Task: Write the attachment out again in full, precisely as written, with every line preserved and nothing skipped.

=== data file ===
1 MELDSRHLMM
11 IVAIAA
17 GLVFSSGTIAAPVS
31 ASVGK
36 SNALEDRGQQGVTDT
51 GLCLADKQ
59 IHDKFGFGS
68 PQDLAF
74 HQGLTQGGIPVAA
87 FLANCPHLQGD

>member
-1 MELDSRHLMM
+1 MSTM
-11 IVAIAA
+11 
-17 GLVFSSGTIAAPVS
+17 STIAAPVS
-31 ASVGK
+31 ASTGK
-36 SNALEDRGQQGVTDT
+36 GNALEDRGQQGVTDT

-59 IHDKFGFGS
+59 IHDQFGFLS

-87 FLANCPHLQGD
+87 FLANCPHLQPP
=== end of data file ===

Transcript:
1 MELDSRHLMM
11 IVAIAA
17 GLVFSSGTIAAPVS
31 ASVGK
36 SNALEDRGQQGVTDT
51 GLCLADKQ
59 IHDKFGFGS
68 PQDLAF
74 HQGLTQGGIPVAA
87 FLANCPHLQGD

>member
-1 MELDSRHLMM
+1 MSTM
-11 IVAIAA
+11 
-17 GLVFSSGTIAAPVS
+17 STIAAPVS
-31 ASVGK
+31 ASTGK
-36 SNALEDRGQQGVTDT
+36 GNALEDRGQQGVTDT

-59 IHDKFGFGS
+59 IHDQFGFLS

-87 FLANCPHLQGD
+87 FLANCPHLQPP